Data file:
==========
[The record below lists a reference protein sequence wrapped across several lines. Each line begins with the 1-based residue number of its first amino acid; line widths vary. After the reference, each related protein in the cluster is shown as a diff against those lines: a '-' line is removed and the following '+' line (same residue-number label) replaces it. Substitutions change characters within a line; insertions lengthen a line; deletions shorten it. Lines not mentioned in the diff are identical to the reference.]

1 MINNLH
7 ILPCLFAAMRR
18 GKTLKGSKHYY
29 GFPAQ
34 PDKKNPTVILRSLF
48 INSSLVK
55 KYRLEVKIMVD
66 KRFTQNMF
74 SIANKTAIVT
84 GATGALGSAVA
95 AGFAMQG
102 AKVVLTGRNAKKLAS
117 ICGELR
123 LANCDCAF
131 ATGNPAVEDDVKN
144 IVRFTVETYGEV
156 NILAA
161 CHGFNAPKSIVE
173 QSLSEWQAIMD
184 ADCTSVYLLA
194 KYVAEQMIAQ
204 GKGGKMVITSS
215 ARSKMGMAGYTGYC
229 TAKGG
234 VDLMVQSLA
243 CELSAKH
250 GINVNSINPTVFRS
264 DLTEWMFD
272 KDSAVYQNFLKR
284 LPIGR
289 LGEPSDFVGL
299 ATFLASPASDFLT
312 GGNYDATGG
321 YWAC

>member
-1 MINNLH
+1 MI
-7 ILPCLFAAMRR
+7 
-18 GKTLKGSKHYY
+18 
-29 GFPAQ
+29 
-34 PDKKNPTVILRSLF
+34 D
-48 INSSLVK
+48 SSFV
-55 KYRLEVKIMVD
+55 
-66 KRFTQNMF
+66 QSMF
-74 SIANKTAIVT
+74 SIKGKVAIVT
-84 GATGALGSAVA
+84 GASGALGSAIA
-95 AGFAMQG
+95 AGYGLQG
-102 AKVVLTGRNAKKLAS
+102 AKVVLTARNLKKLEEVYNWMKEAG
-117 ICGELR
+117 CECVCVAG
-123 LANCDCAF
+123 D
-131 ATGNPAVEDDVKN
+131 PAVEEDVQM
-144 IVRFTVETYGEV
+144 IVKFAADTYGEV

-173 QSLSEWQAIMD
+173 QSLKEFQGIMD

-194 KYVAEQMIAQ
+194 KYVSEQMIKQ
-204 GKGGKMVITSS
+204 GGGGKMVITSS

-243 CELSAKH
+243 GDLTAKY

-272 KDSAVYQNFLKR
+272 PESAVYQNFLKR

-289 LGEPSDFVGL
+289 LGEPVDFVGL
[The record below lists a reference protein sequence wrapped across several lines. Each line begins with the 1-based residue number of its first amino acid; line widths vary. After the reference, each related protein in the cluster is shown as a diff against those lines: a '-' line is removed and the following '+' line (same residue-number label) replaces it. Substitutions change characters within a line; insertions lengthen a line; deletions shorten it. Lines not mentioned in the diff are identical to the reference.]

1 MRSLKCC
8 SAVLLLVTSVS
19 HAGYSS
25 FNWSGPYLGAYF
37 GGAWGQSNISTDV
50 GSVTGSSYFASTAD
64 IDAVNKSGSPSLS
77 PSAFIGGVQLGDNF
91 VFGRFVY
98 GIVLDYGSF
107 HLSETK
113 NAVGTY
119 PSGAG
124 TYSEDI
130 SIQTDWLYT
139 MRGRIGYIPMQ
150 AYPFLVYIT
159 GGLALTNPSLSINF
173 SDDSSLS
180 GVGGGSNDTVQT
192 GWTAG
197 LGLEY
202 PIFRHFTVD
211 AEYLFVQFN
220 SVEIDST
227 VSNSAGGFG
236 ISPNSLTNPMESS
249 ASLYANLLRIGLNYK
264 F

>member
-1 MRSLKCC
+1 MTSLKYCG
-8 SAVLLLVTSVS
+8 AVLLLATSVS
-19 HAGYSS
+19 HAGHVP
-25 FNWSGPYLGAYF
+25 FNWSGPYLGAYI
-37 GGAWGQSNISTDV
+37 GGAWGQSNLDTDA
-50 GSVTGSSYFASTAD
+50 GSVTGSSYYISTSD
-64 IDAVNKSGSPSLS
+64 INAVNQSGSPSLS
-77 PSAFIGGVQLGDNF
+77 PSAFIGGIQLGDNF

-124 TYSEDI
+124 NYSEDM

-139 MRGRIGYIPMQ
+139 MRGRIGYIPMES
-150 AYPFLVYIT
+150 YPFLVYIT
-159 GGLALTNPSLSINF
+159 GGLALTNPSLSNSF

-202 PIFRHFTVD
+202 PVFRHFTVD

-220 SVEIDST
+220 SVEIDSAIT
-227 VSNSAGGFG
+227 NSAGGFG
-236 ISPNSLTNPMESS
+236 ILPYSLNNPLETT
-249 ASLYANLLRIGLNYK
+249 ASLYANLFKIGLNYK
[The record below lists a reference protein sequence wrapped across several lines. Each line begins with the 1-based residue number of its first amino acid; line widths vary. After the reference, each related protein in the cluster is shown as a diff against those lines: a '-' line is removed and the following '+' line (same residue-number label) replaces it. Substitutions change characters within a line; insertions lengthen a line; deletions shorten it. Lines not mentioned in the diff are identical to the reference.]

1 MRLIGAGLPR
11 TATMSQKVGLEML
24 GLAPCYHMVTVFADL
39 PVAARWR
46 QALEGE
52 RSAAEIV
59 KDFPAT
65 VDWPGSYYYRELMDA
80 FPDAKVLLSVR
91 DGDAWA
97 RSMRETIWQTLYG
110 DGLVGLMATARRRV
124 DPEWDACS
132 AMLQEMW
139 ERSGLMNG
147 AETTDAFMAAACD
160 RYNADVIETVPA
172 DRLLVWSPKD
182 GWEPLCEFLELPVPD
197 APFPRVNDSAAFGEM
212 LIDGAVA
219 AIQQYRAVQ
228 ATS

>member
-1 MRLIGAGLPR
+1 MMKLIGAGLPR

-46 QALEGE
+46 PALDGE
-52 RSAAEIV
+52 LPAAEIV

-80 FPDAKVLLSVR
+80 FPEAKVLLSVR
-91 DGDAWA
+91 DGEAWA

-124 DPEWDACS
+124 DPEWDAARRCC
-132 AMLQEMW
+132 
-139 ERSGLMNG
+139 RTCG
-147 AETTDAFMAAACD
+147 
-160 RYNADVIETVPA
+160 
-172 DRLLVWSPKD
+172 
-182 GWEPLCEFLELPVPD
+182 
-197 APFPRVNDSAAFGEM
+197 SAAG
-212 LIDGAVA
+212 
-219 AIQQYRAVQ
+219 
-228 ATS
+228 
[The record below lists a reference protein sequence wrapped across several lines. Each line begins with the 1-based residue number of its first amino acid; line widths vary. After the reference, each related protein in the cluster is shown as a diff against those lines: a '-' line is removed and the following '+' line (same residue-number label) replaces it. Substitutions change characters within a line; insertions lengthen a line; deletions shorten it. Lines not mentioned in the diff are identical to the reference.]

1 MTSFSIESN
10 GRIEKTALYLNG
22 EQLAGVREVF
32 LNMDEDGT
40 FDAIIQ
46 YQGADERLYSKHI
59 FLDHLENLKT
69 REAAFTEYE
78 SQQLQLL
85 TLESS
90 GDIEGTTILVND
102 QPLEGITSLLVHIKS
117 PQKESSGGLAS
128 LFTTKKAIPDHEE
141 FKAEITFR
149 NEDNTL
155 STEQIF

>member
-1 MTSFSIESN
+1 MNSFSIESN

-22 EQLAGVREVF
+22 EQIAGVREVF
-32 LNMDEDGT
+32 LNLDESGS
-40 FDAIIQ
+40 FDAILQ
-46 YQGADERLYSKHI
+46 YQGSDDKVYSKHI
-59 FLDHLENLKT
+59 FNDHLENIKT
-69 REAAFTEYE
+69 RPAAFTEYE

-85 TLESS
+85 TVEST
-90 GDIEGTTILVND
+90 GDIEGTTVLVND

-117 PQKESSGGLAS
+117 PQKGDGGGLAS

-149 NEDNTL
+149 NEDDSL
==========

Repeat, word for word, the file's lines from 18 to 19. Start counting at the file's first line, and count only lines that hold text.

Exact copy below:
156 NILAA
161 CHGFNAPKSIVE